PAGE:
Tuesday 18th January 2022

King Arthur (12A)
Directed by: Antoine Fuqua
Reviewed by: Paul Fonz
Clive Owen and his band of merry men
Clive Owen and his band of merry men

Following the discovery of evidence that could reveal the identity of the real King Arthur, powerful producer Jerry Bruckheimer has decided to make a film chronicling the true story of Arthur, and this is it - except it isn't. You may have already heard that several respected historians are up in arms at the liberties the filmmakers have taken with the facts at their disposal and it's obvious watching the film that, if this is indeed a true story, it is remarkable how well it fits with the Hollywood template for a film of this type.

The story, for those of you who are still interested, involves Clive Owen (Croupier, Gosford Park) as Arthur and a bunch of knights (including Ray Winstone) who work for the Roman army, but long for their freedom. After 15 years of service, the knights are told they need to go on one final mission to rescue a Roman family from northern Britain before Saxon invaders raze their village to the ground.

Arthur and his knights travel north, fighting off Merlin and his Woads along the way, grab the aforementioned family and preach to the serfs about how people should be born free, and then fight their way back home. Then they have a really big fight, and during all this, Arthur and Guinevere (Keira Knightley) fall in love.

Clive Owen is a fine actor who has really shone in his previous roles, but it seems as though he's been poorly cast here and he struggles with the cheesy, melodramatic lines in this film as though his heart really wasn't in it. The fabled love story between Guinevere and Lancelot (Ioan Gruffudd, pronounced Yo-an Griffith) is understated at best and non-existent at worst.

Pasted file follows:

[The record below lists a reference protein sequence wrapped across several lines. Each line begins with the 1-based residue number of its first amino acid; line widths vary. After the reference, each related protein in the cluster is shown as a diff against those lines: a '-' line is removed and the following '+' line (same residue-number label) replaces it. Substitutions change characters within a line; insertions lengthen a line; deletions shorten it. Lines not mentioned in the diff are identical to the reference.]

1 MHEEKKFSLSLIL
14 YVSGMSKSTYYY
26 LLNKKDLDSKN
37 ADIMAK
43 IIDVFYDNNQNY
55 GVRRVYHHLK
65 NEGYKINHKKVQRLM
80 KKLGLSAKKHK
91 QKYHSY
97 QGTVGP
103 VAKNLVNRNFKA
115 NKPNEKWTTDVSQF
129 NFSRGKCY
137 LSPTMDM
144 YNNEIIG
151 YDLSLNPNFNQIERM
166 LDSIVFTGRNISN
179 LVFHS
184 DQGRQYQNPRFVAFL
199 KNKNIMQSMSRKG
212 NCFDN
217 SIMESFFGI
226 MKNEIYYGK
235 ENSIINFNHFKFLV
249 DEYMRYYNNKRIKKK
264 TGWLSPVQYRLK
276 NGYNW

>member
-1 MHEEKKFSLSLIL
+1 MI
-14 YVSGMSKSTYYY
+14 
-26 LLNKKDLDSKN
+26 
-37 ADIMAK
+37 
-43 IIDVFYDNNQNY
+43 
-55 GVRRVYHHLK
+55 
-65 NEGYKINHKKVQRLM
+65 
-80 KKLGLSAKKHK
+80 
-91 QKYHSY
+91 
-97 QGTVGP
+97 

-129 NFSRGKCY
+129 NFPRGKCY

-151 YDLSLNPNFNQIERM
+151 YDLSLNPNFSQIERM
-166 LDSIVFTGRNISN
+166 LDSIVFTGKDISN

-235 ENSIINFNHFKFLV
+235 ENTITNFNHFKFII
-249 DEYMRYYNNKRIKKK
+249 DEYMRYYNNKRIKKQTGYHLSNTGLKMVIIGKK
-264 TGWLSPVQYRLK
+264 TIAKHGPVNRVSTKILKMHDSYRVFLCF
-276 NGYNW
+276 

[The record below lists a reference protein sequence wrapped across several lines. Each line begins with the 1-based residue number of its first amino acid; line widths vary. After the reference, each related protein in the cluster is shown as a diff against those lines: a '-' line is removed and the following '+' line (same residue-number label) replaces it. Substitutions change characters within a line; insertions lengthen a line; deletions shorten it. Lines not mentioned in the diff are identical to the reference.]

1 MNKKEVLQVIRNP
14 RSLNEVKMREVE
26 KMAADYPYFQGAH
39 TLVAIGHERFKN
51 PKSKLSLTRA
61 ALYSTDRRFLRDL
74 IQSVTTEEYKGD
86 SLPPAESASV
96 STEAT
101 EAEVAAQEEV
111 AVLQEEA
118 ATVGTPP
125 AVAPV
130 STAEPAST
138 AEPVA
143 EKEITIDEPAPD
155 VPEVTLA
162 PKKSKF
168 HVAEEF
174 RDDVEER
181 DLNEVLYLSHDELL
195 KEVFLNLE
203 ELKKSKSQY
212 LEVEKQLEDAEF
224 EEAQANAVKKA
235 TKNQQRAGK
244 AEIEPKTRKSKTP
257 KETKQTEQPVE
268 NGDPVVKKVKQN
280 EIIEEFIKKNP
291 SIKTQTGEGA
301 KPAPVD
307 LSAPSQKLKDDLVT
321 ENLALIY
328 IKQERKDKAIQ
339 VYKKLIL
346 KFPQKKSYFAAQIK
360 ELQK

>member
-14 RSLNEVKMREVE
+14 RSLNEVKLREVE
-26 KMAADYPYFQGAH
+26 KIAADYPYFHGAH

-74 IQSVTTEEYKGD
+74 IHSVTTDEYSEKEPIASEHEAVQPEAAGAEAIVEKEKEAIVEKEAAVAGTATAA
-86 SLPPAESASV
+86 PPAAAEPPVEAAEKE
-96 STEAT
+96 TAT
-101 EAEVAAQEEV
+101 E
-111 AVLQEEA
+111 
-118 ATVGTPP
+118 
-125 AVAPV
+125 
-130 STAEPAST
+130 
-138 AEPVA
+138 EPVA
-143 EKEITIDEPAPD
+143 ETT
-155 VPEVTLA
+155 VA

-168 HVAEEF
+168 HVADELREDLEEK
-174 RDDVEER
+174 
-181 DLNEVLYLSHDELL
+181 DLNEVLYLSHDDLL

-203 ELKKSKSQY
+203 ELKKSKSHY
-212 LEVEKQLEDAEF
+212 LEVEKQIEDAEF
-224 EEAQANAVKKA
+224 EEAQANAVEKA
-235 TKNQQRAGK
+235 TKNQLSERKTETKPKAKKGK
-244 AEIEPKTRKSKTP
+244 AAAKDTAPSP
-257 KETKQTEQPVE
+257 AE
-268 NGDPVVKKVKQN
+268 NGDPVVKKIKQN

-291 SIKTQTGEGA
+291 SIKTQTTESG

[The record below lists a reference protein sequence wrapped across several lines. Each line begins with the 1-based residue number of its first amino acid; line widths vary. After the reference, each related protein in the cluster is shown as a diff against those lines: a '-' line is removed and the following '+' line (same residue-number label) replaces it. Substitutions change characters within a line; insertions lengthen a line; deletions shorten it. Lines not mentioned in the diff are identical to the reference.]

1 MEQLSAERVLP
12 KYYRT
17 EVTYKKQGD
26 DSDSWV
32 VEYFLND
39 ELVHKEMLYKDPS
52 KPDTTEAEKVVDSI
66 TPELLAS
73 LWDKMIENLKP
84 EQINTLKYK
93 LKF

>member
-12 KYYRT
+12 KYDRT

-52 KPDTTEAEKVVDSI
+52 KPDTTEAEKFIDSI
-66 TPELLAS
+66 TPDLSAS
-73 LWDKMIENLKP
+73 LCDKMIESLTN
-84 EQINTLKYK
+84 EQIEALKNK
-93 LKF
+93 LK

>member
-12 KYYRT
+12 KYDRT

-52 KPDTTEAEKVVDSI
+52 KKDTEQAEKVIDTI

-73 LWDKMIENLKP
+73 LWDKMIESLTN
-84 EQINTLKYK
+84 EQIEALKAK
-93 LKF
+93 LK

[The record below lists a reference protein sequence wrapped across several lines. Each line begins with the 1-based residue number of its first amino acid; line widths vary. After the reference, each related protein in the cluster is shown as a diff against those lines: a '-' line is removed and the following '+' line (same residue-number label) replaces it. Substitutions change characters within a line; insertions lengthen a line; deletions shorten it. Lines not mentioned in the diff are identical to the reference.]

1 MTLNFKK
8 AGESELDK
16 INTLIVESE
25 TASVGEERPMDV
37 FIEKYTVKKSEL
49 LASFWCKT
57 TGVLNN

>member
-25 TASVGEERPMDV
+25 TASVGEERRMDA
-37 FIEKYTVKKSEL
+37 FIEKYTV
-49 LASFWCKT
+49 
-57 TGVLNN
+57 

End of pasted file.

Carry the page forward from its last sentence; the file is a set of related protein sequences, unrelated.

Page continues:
It seems to me that this "true story" is really an excuse to take a generic swords and sandals epic, name the characters after legendary figures and sell it to the unsuspecting public. Luckily, we're not as daft as Mr Bruckheimer clearly thinks we are.

Apparently, Michael Bay developed this project for 5 years, but decided not to direct it due to budget constraints (he couldn't afford to blow up enough stuff presumably) and as he's the man behind Pearl Harbour and Armageddon, you can perhaps see how this film has gone a bit Troy. It's certainly not going to challenge Spider-man 2 as the action picture of the summer.

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Length: 130 minutes
Certificate: 12A
Official Site:
IMDB Link:
Release Date: 30th July 2004

Top Five Rating: 50.0%50.0%50.0%50.0%50.0%50.0%50.0%50.0%50.0%50.0% (50.0%)
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